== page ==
We are systems, living within a system and we are made up of smaller systems – Our bodies, our societies and our universe form an ecology of complex systems and subsystems all of which interact with and mutually influence each other.
You cannot NOT communicate. Try saying nothing and you will still be saying something.
The meaning of your communication is the response you get - No matter what you say or do in your communication; it is the response you get that counts.
Underlying every behaviour is a positive intention. What does a certain kind of behaviour do for that person?
People are always making the best choice(s) available to them - We each have our own unique personal experience (mental map). From it, we must make all of our choices. A new map would be useful.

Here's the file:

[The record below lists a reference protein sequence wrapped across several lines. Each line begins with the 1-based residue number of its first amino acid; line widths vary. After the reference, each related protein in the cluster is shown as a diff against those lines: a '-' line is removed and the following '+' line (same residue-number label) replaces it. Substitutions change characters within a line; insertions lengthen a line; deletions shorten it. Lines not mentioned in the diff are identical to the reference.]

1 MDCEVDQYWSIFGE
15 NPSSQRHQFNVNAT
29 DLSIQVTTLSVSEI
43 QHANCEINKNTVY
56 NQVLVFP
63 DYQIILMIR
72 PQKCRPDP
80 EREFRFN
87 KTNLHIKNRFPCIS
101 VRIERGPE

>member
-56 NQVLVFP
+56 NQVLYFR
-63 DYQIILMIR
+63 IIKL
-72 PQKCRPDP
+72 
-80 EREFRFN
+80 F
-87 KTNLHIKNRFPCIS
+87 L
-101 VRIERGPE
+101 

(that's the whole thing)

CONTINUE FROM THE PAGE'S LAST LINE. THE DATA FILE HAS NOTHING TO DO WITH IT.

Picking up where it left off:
Experience has a structure - Our thoughts and memories have a structure to them. NLP studies these structures and shows us how to use them.
lf one person can do something, anyone can learn to do it - Because experience has a structure, with NLP we can learn an achiever's mental map (experience) and make it our own. In NLP this process is known as modelling.
People already have all the resource they need - Our five senses are the basic building blocks of all our mental and physical resources. We can use them to build up any thought, feeling, or skill we want.
There is no such thing as failure ONLY feedback. If what you are doing isn't working, do something else. Do anything else! Then pay attention to the result.
The trail of techniques that the NLP attitude and methodology leave behind them are useful in learning:
How to run your own brain.
How to effectively represent your experiences.
How to map the world of experiences that you've been through, that you think is possible to experience, and that you hope you will get to experience.
How to take charge of your states.
How to develop effective strategies for your everyday life.